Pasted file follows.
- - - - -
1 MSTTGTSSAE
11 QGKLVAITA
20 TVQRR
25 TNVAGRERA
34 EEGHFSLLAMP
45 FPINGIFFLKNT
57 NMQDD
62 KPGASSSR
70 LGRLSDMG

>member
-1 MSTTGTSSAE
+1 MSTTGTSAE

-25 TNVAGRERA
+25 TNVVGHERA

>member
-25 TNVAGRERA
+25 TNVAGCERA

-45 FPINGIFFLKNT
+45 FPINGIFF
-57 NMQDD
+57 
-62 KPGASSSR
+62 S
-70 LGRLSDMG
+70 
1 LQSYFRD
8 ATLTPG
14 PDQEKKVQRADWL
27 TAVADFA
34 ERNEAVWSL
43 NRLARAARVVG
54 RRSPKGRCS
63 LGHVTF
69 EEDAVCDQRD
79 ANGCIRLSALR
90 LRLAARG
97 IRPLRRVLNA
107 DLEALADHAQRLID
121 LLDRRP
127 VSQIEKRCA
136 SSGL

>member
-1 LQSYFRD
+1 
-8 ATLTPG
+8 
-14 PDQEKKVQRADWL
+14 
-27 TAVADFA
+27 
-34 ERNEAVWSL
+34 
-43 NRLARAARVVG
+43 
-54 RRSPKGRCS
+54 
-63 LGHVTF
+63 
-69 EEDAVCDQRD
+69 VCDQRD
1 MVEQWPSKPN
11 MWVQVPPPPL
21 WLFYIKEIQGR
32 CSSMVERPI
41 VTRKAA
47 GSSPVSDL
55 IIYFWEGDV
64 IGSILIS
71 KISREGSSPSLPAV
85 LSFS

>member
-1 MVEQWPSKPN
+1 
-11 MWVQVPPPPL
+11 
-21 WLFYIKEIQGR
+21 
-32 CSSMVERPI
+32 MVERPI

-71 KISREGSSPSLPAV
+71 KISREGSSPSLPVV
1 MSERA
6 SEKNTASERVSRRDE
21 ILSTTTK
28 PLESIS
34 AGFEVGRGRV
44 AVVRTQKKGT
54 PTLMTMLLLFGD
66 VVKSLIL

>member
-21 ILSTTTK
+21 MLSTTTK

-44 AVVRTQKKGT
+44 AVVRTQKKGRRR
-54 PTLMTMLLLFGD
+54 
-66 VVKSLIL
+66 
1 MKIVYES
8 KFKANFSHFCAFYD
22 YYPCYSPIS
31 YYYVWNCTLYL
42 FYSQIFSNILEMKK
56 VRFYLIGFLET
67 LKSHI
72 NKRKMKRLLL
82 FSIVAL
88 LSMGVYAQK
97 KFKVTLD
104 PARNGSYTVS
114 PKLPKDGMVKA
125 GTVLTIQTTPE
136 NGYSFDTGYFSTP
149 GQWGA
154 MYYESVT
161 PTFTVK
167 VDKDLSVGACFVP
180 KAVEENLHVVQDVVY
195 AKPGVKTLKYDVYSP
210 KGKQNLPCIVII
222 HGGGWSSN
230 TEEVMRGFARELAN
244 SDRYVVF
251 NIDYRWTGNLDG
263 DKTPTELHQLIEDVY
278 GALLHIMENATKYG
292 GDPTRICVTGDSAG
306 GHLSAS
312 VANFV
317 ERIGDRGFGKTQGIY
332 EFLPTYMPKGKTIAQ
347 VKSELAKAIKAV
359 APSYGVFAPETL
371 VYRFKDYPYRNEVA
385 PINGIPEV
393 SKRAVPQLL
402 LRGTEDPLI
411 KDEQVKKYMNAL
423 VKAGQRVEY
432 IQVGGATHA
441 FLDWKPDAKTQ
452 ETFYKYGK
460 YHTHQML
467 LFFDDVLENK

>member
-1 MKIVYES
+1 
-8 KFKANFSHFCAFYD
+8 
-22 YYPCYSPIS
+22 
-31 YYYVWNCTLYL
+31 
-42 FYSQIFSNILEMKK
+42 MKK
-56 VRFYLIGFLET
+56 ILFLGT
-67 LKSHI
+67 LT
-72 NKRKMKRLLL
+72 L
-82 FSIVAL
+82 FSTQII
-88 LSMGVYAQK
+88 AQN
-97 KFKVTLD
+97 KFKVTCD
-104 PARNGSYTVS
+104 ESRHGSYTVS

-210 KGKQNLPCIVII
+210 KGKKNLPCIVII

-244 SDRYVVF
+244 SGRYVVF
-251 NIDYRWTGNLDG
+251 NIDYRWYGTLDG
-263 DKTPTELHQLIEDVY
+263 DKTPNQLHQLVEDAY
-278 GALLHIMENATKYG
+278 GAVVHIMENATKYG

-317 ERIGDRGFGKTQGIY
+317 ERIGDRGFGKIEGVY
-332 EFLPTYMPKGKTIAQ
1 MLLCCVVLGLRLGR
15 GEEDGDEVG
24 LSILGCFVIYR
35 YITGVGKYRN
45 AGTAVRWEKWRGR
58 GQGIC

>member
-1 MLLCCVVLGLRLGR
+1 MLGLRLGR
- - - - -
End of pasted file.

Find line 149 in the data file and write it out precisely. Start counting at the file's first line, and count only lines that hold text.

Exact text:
+8 